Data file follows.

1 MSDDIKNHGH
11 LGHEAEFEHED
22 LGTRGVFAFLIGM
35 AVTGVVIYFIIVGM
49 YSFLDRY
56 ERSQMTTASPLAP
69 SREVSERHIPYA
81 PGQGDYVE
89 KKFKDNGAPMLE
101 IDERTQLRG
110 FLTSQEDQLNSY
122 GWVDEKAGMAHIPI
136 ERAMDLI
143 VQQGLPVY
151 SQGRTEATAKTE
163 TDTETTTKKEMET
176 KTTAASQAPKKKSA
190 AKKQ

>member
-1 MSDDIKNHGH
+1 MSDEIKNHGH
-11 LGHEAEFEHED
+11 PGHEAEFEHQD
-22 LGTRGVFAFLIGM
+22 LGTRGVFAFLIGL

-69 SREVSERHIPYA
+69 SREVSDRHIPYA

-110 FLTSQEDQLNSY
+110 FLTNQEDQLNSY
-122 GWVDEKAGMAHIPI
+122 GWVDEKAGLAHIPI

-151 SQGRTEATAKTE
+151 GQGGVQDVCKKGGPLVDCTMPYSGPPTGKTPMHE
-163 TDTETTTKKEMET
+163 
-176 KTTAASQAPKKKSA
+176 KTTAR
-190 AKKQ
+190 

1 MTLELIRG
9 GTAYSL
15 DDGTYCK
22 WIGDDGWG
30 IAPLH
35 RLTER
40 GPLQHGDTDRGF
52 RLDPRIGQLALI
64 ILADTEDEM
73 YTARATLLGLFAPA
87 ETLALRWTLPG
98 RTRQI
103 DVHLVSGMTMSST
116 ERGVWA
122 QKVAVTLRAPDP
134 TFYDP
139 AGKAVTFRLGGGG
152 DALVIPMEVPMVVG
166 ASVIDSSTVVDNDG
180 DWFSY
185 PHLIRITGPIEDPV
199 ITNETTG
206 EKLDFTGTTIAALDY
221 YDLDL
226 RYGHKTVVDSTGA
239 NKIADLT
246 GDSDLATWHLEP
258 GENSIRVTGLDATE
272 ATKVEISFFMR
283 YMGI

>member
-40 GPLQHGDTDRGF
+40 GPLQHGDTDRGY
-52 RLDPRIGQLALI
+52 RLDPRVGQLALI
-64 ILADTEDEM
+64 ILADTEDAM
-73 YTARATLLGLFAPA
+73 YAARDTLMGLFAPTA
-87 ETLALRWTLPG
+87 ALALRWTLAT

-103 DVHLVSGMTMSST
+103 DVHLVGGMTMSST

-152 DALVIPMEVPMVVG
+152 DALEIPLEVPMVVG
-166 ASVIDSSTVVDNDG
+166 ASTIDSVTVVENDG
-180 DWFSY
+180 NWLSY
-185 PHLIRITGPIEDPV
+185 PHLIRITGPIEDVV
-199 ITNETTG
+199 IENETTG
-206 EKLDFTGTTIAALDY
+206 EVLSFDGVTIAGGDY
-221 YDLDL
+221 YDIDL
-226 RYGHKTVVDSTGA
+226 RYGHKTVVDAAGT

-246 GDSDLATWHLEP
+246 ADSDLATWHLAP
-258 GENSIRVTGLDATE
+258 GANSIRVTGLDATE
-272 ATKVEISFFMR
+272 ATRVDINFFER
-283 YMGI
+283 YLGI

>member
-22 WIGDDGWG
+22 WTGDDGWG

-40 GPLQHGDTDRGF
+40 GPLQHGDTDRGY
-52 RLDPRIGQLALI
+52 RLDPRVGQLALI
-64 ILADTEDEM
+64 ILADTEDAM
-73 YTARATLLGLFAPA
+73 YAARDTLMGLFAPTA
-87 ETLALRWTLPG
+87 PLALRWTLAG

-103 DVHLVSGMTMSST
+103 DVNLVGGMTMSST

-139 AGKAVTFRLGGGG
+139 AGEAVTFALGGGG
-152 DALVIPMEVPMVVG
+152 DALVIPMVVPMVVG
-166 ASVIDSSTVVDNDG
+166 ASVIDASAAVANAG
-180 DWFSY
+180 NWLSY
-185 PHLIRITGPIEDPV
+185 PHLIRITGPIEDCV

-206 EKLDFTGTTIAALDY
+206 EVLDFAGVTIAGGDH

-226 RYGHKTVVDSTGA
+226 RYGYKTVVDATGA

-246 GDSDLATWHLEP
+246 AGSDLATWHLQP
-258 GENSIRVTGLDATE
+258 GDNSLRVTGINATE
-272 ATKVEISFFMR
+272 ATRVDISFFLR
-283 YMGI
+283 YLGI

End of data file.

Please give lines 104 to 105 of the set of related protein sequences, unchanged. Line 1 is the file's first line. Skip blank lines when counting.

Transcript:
+272 ATRVDINFFER
-283 YMGI